Speaking Up for the Shy- Not Everyone Wants to Vlog

There are a lot of narcissists on the Internet.

Well, it’s not just narcissists. There are also gifted performers with something to say. Their vlogs are actually quite interesting. Some achieve the rare and brilliant balance of informing while entertaining and promoting dialogue.

But an awful lot of folks out there don’t have much to say except “hey look at me, look at me, look at MEEEEEEEE!”

Why Vlogging Can Be Good for PR

Now, there’s no doubt that vlogging can be an invaluable tool, particularly in the field of PR. It is a great, shiny and newish tool for our ever-expanding toolkit. We can use it in a variety of ways- interviewing key influencers and industry thought leaders about timely topics like how PR professionals can best utilize social media or the best and newest practices for media monitoring.

Conferences streaming over the Internet on something like Ustream, while not technically vlogging, also allow for PR practitioners to get an immediate handle on how their clients are being perceived as they are speaking. That’s a nifty bit of monitoring and will also provide PR pros with immediate feedback that will help them coach their clients more effectively.

Other Arguments for Vlogging

Additionally, there are those who argue that the use of video can humanize the Internet, that it is harder to slag or slander “face-to-face” as opposed to words. (And it can be very easy to wield words like a weapon, especially because of the distancing factor.)

And it is sort of neat that people can just present their words themselves in their own voice. In fact, one of my classmates blogged quite eloquently on this point when discussing seesmic:

You are the master of your voice in the seesmic universe. You donโ€™t have to bold, use exclamation marks or emoticons to get your point across. You can hit record and share your message the way it is intended.

On the Other Hand

But what if you are someone who is shy? Or someone who is not presentable or not confident or not articulate? What if you are someone who can express your thoughts beautifully in text but hem and haw like you’ve been hit in the head with a bat just before the camera was turned on when you must speak on video?

Vlogging has its benefits and it is where the technology is heading but does that mean there is no longer room for writing?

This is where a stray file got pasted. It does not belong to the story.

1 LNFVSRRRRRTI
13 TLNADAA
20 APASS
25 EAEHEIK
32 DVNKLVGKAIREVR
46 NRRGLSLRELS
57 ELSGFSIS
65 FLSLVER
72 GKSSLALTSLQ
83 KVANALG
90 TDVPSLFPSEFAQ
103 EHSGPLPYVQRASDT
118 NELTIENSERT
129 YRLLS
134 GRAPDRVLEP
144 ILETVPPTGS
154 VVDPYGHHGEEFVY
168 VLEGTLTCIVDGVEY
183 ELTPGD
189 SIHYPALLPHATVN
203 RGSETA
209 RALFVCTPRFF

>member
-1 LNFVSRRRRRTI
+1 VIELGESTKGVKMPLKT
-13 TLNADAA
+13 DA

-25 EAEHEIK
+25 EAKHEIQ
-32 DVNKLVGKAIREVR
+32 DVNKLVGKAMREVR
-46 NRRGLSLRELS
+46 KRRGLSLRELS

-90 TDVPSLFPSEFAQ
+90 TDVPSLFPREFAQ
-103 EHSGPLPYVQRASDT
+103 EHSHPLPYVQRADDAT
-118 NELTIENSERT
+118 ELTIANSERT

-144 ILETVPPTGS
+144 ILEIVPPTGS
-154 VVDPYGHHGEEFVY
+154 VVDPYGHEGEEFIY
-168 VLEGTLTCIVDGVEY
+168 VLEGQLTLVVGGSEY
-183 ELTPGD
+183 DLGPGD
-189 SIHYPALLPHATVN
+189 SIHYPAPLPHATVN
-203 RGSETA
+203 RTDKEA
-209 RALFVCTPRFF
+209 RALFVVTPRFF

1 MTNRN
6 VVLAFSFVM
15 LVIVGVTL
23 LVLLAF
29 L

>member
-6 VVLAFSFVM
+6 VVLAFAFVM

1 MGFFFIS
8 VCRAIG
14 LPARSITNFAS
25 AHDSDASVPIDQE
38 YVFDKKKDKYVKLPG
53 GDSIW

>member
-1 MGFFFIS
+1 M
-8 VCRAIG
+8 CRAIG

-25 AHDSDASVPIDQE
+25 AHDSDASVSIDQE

And does it mean that the wired world will become a landscape dotted with hair-flipping girls talking about their social schedules and what Sex and the City inspired them to buy?

I guess that means that we’ll have to keep looking for the diamonds- those who vlog articulately with purpose and meaning- amongst the mass of muck.


22 comments so far

  1. Melanie on

    This is a GREAT post! So great, I’m going to bookmark it for the course. BTW – yesterday after the class I re-recorded my crappy Eyejot video bookmark. Using a mic made a difference. Then I went over to Seesmic and asked the following question: “What’s your advice for my students (and myself) who are new to creating video and putting it online? This can be scary for many people, including myself, I’d like to know what makes all of you comfortable – what’s your advice? what’s your approach” Here is the result: http://seesmic.com/v/1pG01pApbr

  2. Melanie on

    Might you consider leaving a bit of this as a comment in the Thornley blog? That would be a very good and strategic place to share your insight!

  3. Ironic on

    Because it is all about MEEEEEE!
    How can the modern generation NOT be egotistical and unlike Narcisus?
    Everything they do is special. Everyone is great, they never make mistakes, and no one ever tells them no.
    Vlogs can be great. However, so many are just listen to me because no one does. I also find it sad that the most popular new video on Youtube is a girl doing hula hoop motions for Wii Fit. She’s going to be on TRL on MTV on THursday…doing the movements.
    Everyone wants 15 minutes.
    Times 6,000,000,000 that equals….roughly 761 more years of this…sigh.
    If you’re too shy…use a sock puppet.

  4. abbymartin on